AJFF Review: ‘Russian Jews’ Vividly Retells History
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AJFF Review: ‘Russian Jews’ Vividly Retells History

Broken into three feature-length films, the documentary covers the individuals and the bigger picture.

Michael Jacobs

Atlanta Jewish Times Editor Michael Jacobs is on his second stint leading the AJT's editorial operations. He previously served as managing editor from 2005 to 2008.

Narrator Leonid Parfenov takes a three-part walk through Russian Jewish history.
Narrator Leonid Parfenov takes a three-part walk through Russian Jewish history.

The story of the Jews who at some point answered to the Russian czars or the Soviet commissars is the history of most of today’s Ashkenazi Jews, so plenty of people should be interested in the epic documentary “Russian Jews.”

They won’t be disappointed by this sweeping, creative approach to its subjects and their effects on Russia and the world — at least until the death of the Soviet Union in 1991.

“Russian Jews” is broken into three parts, each being shown two times at the Atlanta Jewish Film Festival: through the Russian Revolution; 1918 to 1948; and after 1948. While they use the same techniques to enliven history — most notably the world travels of excited and exciting narrator Leonid Parfenov and the animation of photographs so that, for example, Catherine the Great speaks to us — the stories become more focused and personal as time advances.

See the trailer for Part 1.

Part 1 largely presents generalities about the Jewish people, most of whom toiled in anonymity within the Pale of Settlement until the 19th century, when opportunities developed after reforms under Alexander I. But it’s not just a tale of Tevyehs and pogroms (a word you’ll wait 36 minutes to hear).

You’ll find repeated insights into Jewish life in the Russian Empire, none more important than the fact that Jews, like other nationalities, were swept into the czarist expansion: “And so the Jews did not come to Russia, but Russia came to the Jews.”

The film shows a growing Jewish impact on the arts, then an outsize role in the revolution, although the Jews involved with the Bolsheviks and even more radical groups often came from affluent families with little connection to their Judaism. We’re told that five of the nine people at the first congress in 1898 of what became the Communist Party were Jewish, as were 17 of the 30 people on the train Lenin rode into Russia in 1917.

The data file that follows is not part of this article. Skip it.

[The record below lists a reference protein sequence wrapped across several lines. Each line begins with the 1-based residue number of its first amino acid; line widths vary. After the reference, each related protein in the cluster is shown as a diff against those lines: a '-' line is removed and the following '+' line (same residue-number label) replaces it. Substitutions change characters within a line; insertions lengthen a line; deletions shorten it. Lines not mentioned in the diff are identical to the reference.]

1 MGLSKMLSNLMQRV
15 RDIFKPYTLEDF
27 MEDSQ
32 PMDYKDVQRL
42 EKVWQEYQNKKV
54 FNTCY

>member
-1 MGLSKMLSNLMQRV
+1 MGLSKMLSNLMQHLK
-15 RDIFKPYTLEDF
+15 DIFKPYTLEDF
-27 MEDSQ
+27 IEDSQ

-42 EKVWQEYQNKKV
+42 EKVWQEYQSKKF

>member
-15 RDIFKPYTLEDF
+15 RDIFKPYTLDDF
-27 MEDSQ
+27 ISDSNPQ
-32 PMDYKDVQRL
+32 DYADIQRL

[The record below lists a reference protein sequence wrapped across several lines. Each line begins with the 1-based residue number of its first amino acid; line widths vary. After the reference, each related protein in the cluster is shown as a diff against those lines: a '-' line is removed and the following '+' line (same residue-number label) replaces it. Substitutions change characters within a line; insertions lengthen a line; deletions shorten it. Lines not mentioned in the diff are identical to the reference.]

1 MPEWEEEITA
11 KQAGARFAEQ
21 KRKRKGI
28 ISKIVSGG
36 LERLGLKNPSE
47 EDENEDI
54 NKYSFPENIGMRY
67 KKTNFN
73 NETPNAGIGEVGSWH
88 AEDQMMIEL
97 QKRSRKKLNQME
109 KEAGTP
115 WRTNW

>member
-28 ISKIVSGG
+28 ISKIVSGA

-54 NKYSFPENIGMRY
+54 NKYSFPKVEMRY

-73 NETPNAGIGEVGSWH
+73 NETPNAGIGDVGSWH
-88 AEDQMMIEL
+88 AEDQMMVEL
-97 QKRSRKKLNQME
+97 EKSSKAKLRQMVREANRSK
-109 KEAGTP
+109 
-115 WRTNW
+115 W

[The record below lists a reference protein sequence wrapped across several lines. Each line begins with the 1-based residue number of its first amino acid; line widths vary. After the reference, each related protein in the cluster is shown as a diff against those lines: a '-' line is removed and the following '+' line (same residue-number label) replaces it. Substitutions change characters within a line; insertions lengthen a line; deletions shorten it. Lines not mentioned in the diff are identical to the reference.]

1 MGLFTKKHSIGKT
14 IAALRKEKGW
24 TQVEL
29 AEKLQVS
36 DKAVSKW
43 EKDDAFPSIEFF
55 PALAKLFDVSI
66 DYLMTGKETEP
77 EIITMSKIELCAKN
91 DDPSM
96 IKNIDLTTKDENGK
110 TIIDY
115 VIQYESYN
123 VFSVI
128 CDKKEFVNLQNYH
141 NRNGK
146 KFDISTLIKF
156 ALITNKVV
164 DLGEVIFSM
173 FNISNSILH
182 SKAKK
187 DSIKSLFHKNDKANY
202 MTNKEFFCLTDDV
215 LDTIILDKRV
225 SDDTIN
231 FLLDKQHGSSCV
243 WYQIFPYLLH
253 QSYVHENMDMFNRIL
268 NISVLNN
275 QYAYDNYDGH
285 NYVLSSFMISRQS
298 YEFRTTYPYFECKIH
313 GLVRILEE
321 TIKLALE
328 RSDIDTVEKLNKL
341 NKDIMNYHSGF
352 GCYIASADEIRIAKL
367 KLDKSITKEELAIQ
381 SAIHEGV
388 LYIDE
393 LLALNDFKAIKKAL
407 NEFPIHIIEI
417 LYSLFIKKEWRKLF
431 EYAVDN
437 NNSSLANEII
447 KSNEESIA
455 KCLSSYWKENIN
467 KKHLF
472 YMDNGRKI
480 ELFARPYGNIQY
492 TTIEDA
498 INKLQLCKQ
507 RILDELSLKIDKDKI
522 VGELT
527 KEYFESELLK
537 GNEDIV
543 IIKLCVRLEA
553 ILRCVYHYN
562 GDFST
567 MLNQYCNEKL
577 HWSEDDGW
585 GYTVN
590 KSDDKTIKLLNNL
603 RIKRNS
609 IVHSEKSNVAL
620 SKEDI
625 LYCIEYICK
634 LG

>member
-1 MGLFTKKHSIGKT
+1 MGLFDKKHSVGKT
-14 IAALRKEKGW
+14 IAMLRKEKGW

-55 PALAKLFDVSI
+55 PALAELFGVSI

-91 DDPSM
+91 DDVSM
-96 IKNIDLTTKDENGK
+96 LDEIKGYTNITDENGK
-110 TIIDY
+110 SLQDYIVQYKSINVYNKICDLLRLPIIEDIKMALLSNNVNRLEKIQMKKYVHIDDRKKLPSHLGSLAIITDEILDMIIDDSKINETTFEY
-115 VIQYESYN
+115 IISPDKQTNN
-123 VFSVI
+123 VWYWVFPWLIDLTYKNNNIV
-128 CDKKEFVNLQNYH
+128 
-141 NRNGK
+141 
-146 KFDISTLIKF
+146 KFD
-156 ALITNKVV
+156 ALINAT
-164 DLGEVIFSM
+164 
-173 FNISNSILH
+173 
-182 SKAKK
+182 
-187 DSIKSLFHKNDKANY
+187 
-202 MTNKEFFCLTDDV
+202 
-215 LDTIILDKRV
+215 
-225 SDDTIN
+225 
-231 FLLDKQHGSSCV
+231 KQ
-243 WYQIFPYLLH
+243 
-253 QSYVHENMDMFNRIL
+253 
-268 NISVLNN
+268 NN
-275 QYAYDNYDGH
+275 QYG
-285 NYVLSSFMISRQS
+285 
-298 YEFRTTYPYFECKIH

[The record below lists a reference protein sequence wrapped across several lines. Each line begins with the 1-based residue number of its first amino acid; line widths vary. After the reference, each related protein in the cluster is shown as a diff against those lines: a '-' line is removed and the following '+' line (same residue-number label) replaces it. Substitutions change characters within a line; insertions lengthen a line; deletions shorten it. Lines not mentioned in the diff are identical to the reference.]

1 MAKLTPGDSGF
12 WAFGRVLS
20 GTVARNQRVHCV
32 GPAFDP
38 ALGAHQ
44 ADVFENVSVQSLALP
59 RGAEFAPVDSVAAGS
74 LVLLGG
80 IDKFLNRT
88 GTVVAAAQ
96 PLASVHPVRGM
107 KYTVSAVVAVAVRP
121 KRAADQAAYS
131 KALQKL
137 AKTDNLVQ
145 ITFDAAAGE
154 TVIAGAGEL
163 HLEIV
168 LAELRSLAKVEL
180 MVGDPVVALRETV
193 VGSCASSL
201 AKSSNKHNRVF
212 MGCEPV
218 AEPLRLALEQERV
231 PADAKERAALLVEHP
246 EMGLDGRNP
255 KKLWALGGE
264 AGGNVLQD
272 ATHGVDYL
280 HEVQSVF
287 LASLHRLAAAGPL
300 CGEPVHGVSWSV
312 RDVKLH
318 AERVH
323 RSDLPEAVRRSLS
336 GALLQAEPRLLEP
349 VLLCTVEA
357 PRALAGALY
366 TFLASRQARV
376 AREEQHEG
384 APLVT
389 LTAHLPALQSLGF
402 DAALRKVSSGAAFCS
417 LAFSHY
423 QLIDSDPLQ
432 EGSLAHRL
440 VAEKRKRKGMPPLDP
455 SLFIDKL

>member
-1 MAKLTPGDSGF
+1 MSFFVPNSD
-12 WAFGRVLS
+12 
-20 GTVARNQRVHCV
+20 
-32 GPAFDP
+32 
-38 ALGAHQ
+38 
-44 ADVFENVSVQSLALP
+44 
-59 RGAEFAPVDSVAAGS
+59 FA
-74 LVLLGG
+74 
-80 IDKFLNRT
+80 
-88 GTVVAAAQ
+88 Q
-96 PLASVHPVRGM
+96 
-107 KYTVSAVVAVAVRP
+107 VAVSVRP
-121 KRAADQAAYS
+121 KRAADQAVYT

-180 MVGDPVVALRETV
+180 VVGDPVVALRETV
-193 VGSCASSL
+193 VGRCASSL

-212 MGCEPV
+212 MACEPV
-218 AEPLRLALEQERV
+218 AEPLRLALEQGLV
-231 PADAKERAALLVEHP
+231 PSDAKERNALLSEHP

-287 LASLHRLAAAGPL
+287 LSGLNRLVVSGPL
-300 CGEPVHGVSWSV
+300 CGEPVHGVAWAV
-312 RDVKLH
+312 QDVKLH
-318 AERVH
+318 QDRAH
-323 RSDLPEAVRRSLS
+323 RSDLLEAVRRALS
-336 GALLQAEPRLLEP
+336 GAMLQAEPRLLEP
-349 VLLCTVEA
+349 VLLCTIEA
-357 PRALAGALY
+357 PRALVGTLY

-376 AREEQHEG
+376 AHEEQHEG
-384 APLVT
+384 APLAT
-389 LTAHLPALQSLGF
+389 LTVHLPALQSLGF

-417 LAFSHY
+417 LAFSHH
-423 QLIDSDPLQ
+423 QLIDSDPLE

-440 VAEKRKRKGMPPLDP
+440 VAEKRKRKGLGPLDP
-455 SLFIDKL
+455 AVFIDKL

With Jews officially equal to everyone else in the Soviet Union, Part 2 tells the tale of the people through the stories of individuals, from politicians such as Trotzky to artists such as Chagall, and delves into the heavily Jewish world of Odessa, which Parfenov demonstrates is locally pronounced “Adesa.”

That lesson in dialect is an example of some of the humor I fear we non-Russian speakers miss while reading the subtitles. Another comes in the aftermath of the assassination of the White Russian leader in exile in Paris. The subtitles say the police detectives were outsmarted by a graduate of a Minsk technical school, but you can hear Parfenov mock those sleuths with a reference to Agatha Christie hero Hercule Poirot.

See the trailer for Part 2.

In Part 2, we learn that every non-Jewish leader in the Soviet Union’s early days had a Jewish wife and that the Soviets were first to deploy Jews as global intelligence assets. We also see how Stalin gradually, violently purged Jews from the government — until he went to war against Hitler. Judeophilia and the propaganda work of the Jewish Antifascist Committee became tools of the state until 1945.

See the trailer for Part 3.

Part 3, the weakest of the three, shows how that Judeophilia flipped to official Judeophobia as soon as the war ended, although “Russian Jews” says the Soviet Union was the first nation to recognize Israel, in part because of the hope that a nation of kibbutzim led by socialists with Russian roots would align with the Soviet Union.

But Israel’s rebirth also inspired a new longing in the increasingly oppressed Jews, many of whom “Russian Jews” says would have been happy to remain good Russians if they had only been given the chance. For example, three great Jewish writers — Osip Mandelstam, Boris Pasternak and Joseph Brodsky — were persecuted for trying to be Russian poets when the state required them to be Soviet ones instead.

The film thus casts the refuseniks as part of the broader Jewish involvement in the Soviet civil rights movement and tracks Jewish emigration’s role in U.S.-Soviet relations.

After more than 5½ hours of details and insights, however, the end of “Russian Jews” feels abrupt, racing through the final decade of the Soviet Union and not pausing to address the millions of Jews who in the end poured out to settle in Israel and the United States.

The film’s faux happily-ever-after conclusion perhaps tells its own story of life in Putin’s Russia.

(Atlanta Jewish Film Festival screenings: Feb. 6, 8 p.m., and Feb. 7, 2:15 p.m., for Part 1; Feb. 7, 7 p.m., and Feb. 8, 3:10 p.m., for Part 2; and Feb. 8, 7:50 p.m., and Feb. 9, 11:55 a.m., for Part 3, all at Springs Cinema)

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